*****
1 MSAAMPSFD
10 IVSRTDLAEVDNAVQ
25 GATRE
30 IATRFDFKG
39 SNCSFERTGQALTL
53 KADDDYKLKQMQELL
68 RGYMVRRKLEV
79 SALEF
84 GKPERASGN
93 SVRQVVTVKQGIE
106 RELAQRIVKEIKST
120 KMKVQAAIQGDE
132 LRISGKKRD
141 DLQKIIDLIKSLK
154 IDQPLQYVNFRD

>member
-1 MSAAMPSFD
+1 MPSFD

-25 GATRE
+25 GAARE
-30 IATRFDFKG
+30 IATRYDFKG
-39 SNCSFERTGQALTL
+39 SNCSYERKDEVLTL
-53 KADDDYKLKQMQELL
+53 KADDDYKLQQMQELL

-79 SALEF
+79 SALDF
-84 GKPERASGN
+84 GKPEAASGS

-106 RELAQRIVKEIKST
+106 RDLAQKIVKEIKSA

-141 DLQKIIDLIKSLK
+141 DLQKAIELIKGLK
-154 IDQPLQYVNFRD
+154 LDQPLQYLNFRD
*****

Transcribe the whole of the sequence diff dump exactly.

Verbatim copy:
1 MSAAMPSFD
10 IVSRTDLAEVDNAVQ
25 GATRE
30 IATRFDFKG
39 SNCSFERTGQALTL
53 KADDDYKLKQMQELL
68 RGYMVRRKLEV
79 SALEF
84 GKPERASGN
93 SVRQVVTVKQGIE
106 RELAQRIVKEIKST
120 KMKVQAAIQGDE
132 LRISGKKRD
141 DLQKIIDLIKSLK
154 IDQPLQYVNFRD

>member
-1 MSAAMPSFD
+1 MPSFD

-25 GATRE
+25 GAARE
-30 IATRFDFKG
+30 IATRYDFKG
-39 SNCSFERTGQALTL
+39 SNCSYERKDEVLTL
-53 KADDDYKLKQMQELL
+53 KADDDYKLQQMQELL

-79 SALEF
+79 SALDF
-84 GKPERASGN
+84 GKPEAASGS

-106 RELAQRIVKEIKST
+106 RDLAQKIVKEIKSA

-141 DLQKIIDLIKSLK
+141 DLQKAIELIKGLK
-154 IDQPLQYVNFRD
+154 LDQPLQYLNFRD